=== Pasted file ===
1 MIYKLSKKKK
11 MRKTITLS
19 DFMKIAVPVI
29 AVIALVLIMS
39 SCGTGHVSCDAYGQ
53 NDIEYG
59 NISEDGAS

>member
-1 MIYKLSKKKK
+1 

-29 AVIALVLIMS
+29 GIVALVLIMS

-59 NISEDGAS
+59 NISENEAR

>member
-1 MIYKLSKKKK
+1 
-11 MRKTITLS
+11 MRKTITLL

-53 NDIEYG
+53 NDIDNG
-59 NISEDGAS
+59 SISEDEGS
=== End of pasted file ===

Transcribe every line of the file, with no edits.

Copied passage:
1 MIYKLSKKKK
11 MRKTITLS
19 DFMKIAVPVI
29 AVIALVLIMS
39 SCGTGHVSCDAYGQ
53 NDIEYG
59 NISEDGAS

>member
-1 MIYKLSKKKK
+1 

-29 AVIALVLIMS
+29 GIVALVLIMS

-59 NISEDGAS
+59 NISENEAR

>member
-1 MIYKLSKKKK
+1 
-11 MRKTITLS
+11 MRKTITLL

-53 NDIEYG
+53 NDIDNG
-59 NISEDGAS
+59 SISEDEGS